- Pale pink or white looking gums
- A rapid heart rate
- Possibly a distended looking belly
Diagnosis of this condition is made most definitively by ultrasound, though blood tests and x-rays help to get the whole picture. Emergency surgery is generally the only way to stop the bleeding, and even when this is done promptly, long term prognosis is usually poor. Therefore, preventative wellness exams and early diagnosis is key in these cases.
Another cause of internal bleeding more commonly seen in young dogs would be ingestion of an anticoagulant poison (ie: rat poison). These cases are diagnosed based on history, blood tests, and by ruling out other causes of bleeding.
Seizure activity can typically be distinguished from other types of collapse by the average pet owner. The most common form of seizures in dogs appears to start out as collapse followed by muscle stiffening and a cycle of muscle contractions, known as a tonic/clonic cycle (see a video example here).
Dogs with seizures will often urinate or defecate during an episode. Most seizures last from 30 seconds to a couple of minutes. The longer they go on (and the more frequent they are), the more risk they pose to your dog.
Hypoadrenocorticism or Addison’s Disease
Hypoadrenocorticism (also known as Addison’s Disease) typically affects young dogs and can present with a number of vague symptoms. Signs include waxing and waning vomiting and diarrhea, lethargy, trembling, and in the most serious cases, collapse.
Addison’s Disease is diagnosed via blood tests. Treatment involves fluid therapy and steroid treatment. Long term medical management generally has a great prognosis.
Extremely low blood sugar can cause seizures in dogs. This can occur in young puppies who are malnourished or vomiting and have diarrhea. It can also occur in diabetic pets who have accidentally been overdosed with insulin.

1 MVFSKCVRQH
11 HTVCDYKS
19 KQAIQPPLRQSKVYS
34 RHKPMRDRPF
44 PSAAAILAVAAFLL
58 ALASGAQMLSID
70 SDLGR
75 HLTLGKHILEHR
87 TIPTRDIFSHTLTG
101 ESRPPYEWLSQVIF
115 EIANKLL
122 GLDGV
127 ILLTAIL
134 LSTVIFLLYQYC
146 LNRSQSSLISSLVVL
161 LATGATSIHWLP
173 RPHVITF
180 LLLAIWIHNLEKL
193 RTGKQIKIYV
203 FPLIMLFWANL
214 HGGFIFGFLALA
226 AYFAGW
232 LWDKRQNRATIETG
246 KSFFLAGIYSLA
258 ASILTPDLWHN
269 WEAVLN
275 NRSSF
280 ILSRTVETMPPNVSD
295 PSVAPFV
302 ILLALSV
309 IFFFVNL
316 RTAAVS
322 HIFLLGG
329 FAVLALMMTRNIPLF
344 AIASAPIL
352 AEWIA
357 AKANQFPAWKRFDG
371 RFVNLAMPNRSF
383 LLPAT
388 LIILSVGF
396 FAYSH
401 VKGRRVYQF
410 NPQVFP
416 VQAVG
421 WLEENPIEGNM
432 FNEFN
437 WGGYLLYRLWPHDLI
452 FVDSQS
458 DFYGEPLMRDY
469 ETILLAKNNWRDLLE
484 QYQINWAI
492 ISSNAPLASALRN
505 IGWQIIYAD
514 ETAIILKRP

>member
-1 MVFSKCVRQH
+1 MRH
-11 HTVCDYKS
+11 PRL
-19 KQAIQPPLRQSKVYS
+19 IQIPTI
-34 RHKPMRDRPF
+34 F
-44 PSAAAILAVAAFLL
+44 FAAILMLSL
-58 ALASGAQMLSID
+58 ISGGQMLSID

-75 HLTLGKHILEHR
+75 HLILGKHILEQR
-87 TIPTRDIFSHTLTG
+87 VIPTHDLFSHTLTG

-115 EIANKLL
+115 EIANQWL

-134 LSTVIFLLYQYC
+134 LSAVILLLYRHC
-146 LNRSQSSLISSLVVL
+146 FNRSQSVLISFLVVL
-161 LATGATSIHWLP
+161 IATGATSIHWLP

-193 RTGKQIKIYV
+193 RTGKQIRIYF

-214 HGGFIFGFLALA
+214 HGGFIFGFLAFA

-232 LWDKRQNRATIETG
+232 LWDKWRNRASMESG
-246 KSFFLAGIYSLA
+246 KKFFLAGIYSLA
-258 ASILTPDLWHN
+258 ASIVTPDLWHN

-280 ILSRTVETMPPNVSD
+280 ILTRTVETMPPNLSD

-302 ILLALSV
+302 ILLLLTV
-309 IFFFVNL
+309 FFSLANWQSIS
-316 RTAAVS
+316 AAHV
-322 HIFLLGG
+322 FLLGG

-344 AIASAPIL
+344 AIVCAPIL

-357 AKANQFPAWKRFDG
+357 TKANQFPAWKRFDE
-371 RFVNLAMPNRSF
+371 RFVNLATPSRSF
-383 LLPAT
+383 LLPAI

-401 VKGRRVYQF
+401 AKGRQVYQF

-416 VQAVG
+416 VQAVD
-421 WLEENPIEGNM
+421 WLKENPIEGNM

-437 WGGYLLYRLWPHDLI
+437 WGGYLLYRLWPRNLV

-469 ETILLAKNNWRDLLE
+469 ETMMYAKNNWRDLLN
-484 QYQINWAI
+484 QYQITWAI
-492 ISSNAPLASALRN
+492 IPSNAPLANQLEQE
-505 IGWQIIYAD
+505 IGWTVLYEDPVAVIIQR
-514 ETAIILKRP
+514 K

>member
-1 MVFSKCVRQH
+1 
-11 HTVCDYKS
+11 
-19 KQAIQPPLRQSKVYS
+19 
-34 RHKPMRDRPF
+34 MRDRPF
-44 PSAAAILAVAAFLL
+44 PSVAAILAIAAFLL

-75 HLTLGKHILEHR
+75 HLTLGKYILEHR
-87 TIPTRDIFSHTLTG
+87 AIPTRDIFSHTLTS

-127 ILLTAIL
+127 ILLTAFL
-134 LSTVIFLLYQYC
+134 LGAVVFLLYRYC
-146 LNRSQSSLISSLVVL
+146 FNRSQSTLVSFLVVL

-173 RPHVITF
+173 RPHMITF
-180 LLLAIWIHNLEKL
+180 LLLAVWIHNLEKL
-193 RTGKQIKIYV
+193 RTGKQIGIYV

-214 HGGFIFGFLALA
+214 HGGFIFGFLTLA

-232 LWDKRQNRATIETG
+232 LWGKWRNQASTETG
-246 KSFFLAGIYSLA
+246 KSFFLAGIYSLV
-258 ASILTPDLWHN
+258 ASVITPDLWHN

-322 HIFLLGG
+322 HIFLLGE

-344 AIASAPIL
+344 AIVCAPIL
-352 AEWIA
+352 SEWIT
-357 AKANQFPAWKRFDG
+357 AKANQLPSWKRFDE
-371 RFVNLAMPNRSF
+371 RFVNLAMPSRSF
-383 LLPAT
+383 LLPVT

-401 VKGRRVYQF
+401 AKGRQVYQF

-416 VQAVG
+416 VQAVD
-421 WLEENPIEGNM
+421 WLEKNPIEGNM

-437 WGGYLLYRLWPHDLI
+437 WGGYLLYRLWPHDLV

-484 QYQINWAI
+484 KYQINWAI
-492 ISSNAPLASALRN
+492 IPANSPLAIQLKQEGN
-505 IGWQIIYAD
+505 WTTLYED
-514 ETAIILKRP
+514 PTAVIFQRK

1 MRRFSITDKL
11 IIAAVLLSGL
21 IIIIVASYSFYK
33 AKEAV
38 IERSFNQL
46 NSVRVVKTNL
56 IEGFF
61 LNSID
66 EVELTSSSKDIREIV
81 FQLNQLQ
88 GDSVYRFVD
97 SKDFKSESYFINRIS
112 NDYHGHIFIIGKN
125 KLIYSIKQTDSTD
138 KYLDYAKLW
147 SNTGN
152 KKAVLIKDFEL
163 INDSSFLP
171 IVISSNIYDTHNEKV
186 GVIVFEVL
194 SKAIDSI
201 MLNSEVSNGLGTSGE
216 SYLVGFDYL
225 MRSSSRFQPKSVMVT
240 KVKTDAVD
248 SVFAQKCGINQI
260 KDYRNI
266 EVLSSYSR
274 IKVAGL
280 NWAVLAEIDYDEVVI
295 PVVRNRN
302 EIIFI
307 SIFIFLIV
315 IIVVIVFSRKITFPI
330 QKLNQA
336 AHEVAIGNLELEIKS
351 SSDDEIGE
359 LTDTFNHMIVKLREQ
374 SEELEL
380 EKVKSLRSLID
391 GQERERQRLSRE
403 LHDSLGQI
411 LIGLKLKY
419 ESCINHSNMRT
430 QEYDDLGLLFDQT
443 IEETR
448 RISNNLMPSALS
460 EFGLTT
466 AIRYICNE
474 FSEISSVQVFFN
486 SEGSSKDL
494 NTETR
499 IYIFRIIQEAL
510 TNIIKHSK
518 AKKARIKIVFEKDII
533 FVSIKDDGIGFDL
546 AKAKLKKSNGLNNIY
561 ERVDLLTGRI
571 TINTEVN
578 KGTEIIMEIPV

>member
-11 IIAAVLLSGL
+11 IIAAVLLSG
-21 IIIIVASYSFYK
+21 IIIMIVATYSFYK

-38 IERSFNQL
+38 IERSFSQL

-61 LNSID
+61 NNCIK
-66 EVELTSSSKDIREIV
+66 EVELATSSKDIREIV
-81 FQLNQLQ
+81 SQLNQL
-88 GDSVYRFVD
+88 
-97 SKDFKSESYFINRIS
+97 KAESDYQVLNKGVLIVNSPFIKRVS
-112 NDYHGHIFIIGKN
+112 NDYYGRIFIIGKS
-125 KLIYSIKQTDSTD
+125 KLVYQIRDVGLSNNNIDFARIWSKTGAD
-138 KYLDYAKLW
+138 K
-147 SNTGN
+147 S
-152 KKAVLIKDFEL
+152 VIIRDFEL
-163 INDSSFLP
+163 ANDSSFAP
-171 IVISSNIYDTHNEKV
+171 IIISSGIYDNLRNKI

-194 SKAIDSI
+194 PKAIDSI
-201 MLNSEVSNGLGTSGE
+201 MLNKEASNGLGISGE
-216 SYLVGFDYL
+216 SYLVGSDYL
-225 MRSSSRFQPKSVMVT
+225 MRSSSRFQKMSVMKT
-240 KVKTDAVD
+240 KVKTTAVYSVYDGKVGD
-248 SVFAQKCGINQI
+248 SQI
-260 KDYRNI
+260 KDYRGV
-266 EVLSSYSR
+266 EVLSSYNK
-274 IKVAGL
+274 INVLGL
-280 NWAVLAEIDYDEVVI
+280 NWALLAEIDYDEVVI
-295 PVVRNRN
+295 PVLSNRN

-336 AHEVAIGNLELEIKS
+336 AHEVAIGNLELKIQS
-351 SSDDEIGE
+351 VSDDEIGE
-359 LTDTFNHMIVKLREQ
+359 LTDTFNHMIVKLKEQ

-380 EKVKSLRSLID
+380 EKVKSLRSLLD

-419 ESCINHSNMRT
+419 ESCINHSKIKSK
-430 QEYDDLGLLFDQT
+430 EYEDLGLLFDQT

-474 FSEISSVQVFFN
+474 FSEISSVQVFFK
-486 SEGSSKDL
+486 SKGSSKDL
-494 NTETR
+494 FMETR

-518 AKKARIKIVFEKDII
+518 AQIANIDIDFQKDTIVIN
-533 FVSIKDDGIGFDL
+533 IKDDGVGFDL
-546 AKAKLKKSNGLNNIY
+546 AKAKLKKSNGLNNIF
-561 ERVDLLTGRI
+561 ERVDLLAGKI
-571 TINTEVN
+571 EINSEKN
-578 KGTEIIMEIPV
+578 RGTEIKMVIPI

Another cause is a rare type of tumor called an insulinoma. Your veterinarian will often start by checking blood sugar levels in a collapsed pet.
Arthritis or Other Musculoskeletal Issues
Older dogs with chronic joint disease (osteoarthritis) may at some point collapse or be unable to rise when the pain or weakness reaches a critical point. This sort of collapse is usually preceded by many months or years of stiffness and discomfort. Bilateral cruciate ligament tears can also cause collapse, but are considered fairly rare.
Spinal Cord Disease
Conditions that impinge or inflame the spinal cord can lead to collapse in the affected limbs. Most commonly, dogs will collapse in the hindlimbs only, but in some cases all four limbs, or one side of the body becomes paralized.
Examples of this condition include Fibrocartilaginous Embolism (FCE) in large breed dogs, Intervertebral Disc Disease (IVDD) in small breed, long-backed dogs (ex. Daschunds), and Degenerative Myelopathy (DM) in older large breed dogs, especially German Shepherds.
The most common toxins to cause collapse in dogs include:
- Xylitol: artificial sweetener found in some sugar-free gums. This can lead to a sudden drop in blood sugar
- Rat Poison: anticoagulant rat poison can cause internal bleeding which in some cases leads to collapse
- Marijuana: More commonly associated with a staggering gain and inappropriate urination, marijuana ingestion can cause some dogs to collapse
Pro Tip: If you suspect your dog has ingested a toxin or poison, you can call the ASPCA Pet Poison Control (available 24/7).